projectmerit

Why You Should Stop Using Antibacterial Soaps!

Back in 2009, Natalie Kassel, one of my ProjectMERIT students, organized a campaign to get local public schools to stop using triclosan in schools.  She had conducted an experiment to prove that regular soap kills just as many germs as antibacterial soap.  After reaching out to every school in the county, she successfully banned triclosan and protected thousands of students.  Her project, WASHUP (Worthless Antibacterial Soap Harms Us Permanently) brought attention to this problem almost a decade ago.

Today, eight years later, researchers have found that triclosan interferes with hormones and reproductive systems.  Yup!  And what’s worse?  Triclosan is found in most Americans! It pollutes the environment and it harms our bodies.  What’s alarming is that it is in many personal care items (lotions, shampoos, conditioners, toothpaste, and soaps), as well as clothing (underwear, sports apparel, sweatshirts, dresses, wet suits, and shoes).  For a complete list of items, check here!

Grade Inflation is Real...

...and how it will affect your child’s college admissions is alarming.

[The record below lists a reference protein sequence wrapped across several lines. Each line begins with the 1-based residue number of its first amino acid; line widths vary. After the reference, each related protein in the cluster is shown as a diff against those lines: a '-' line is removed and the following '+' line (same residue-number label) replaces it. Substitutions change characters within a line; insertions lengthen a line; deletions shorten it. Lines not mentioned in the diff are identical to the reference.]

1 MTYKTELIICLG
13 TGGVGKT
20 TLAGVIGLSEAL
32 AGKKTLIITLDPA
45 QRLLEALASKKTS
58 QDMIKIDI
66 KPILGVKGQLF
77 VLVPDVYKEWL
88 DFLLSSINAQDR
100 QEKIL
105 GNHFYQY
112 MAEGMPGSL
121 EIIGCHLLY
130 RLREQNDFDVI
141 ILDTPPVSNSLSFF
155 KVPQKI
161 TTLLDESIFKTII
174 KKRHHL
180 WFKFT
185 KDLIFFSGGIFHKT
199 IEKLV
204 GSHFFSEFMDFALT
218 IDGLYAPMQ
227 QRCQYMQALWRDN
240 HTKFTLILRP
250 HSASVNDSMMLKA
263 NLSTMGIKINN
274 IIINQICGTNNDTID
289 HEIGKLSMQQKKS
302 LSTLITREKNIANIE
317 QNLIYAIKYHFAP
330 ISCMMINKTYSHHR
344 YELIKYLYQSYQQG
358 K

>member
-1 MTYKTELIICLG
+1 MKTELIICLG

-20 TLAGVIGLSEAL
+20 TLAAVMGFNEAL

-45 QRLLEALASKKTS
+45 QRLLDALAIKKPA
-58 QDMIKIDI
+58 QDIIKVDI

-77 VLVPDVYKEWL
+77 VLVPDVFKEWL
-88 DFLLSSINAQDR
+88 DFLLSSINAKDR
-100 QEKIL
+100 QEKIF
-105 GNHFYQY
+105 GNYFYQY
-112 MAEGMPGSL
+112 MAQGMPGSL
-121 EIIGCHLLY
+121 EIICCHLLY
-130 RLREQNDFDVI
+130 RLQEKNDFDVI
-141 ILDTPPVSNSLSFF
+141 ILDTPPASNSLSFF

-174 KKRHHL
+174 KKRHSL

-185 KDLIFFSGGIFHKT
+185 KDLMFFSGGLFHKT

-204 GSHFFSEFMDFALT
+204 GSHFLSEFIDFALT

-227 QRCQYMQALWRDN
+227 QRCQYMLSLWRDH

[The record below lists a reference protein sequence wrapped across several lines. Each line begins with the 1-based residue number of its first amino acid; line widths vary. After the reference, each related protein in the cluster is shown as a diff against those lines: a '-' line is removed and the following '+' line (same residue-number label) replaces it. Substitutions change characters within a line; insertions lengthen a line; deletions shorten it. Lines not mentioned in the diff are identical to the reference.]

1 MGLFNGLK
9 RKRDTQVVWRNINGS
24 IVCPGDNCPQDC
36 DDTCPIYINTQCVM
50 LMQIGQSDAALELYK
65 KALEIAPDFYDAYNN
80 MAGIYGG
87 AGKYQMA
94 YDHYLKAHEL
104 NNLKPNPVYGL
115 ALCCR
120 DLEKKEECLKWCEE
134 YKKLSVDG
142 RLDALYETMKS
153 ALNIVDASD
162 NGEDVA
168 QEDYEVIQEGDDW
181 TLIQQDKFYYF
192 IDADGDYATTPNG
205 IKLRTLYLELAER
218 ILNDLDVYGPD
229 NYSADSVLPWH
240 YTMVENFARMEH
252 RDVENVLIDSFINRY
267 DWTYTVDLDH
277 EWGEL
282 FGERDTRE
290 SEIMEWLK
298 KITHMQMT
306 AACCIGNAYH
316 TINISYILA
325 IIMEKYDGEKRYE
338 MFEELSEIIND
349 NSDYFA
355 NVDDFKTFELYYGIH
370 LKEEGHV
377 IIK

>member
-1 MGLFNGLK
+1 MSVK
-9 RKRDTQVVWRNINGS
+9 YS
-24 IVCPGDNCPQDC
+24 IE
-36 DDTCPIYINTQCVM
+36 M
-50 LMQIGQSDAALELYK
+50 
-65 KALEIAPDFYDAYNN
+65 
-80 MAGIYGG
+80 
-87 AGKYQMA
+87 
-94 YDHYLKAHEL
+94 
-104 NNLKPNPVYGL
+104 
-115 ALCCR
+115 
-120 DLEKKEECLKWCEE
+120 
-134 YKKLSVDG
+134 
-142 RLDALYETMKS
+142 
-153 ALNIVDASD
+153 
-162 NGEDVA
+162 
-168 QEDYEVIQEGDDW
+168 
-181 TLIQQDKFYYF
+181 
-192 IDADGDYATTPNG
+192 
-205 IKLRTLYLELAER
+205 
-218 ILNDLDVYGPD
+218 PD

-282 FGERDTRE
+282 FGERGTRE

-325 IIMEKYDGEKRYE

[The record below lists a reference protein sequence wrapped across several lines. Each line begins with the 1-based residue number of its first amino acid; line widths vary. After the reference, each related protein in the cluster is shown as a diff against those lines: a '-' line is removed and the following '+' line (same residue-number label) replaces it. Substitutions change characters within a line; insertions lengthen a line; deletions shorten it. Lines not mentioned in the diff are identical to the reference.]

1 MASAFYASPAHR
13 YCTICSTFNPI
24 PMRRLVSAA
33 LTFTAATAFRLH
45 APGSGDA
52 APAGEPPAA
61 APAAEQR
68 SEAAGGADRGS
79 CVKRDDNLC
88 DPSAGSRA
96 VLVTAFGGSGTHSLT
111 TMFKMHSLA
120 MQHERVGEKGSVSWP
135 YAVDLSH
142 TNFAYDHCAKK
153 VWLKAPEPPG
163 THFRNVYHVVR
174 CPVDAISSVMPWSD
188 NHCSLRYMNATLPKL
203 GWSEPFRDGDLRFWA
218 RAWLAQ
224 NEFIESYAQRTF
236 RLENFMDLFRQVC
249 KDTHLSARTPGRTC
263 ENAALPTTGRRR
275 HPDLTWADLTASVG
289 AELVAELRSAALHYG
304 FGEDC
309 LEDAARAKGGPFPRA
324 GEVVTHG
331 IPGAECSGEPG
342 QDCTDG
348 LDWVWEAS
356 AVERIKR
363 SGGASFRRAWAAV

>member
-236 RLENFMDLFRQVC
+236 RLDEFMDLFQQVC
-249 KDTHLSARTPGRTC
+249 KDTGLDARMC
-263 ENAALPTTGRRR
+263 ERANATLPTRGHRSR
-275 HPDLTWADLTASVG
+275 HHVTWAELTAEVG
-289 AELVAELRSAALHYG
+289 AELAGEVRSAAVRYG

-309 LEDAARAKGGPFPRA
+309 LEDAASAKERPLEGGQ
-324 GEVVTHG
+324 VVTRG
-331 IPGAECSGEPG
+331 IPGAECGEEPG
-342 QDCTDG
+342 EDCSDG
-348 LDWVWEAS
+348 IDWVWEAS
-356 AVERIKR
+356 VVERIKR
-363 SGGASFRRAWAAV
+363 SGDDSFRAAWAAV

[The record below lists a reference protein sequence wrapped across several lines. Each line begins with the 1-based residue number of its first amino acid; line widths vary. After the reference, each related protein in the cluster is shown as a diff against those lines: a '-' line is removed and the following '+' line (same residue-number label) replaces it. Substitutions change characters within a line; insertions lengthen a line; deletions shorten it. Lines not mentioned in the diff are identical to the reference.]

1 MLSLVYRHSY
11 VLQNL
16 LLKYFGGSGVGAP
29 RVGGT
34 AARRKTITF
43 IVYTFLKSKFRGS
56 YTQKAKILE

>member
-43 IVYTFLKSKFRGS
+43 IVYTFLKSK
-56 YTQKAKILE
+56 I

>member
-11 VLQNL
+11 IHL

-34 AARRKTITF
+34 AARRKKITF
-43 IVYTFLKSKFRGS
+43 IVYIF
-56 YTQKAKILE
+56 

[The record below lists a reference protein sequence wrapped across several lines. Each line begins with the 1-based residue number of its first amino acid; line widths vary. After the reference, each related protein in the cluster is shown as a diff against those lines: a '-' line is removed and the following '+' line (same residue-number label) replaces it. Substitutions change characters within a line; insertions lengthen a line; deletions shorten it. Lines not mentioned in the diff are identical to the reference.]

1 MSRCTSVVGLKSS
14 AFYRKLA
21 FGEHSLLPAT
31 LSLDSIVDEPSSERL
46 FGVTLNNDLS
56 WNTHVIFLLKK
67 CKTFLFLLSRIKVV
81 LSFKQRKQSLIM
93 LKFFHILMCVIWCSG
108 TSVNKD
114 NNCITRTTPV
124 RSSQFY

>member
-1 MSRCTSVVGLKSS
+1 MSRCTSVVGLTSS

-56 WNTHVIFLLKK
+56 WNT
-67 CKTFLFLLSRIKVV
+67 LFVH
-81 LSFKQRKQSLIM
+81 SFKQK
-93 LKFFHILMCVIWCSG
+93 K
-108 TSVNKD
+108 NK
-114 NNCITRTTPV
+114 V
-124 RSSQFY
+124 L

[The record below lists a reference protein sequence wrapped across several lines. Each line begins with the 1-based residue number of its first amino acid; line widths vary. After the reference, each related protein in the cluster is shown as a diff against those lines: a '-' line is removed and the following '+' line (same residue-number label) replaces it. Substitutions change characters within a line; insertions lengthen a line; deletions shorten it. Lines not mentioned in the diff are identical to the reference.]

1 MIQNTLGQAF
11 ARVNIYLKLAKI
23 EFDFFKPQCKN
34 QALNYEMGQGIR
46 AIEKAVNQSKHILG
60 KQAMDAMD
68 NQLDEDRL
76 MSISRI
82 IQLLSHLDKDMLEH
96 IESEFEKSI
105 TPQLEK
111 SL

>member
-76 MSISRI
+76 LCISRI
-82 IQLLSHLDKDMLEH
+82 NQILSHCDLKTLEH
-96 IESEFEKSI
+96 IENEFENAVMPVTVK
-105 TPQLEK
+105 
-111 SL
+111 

We all hear about grade inflation – when teachers give A’s to average students – and we look the other way, especially when our kids benefit from them, right?  I’ve heard about teachers giving students a full-letter grade bump just for showing up to take the standardized tests at school each year. Others give students 10 points for bringing in snacks or class supplies.  What’s worst of all are teachers who offer so much extra credit that students don’t do their work or study for tests because they know that one way or another, they can pull their terrible grades up to A’s by the end of the semester.  None of this builds character or prepares students for college.

Grade inflation hurts the students.

Yup!  Because so many schools are inflating grades – especially in white, affluent schools—colleges can’t rely on grade point averages (GPAs) to assess whether or not the students will be successful in their colleges.  So when colleges can’t rely on the students’ grades, they revert to the SATs and ACTs.  After all, college-bound students take the exact same test in a proctored classroom on the same day across the country.  If we’re comparing apples to apples, this may seem more reliable than GPAs.